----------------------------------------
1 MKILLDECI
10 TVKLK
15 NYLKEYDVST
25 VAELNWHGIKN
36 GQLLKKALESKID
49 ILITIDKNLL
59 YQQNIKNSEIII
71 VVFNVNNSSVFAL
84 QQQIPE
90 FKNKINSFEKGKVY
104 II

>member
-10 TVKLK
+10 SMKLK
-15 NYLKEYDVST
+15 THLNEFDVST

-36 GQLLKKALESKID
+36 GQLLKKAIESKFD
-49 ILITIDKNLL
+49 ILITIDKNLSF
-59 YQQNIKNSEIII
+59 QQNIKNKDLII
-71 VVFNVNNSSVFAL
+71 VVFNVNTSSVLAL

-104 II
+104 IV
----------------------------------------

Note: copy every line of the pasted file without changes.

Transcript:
1 MKILLDECI
10 TVKLK
15 NYLKEYDVST
25 VAELNWHGIKN
36 GQLLKKALESKID
49 ILITIDKNLL
59 YQQNIKNSEIII
71 VVFNVNNSSVFAL
84 QQQIPE
90 FKNKINSFEKGKVY
104 II

>member
-10 TVKLK
+10 SMKLK
-15 NYLKEYDVST
+15 THLNEFDVST

-36 GQLLKKALESKID
+36 GQLLKKAIESKFD
-49 ILITIDKNLL
+49 ILITIDKNLSF
-59 YQQNIKNSEIII
+59 QQNIKNKDLII
-71 VVFNVNNSSVFAL
+71 VVFNVNTSSVLAL

-104 II
+104 IV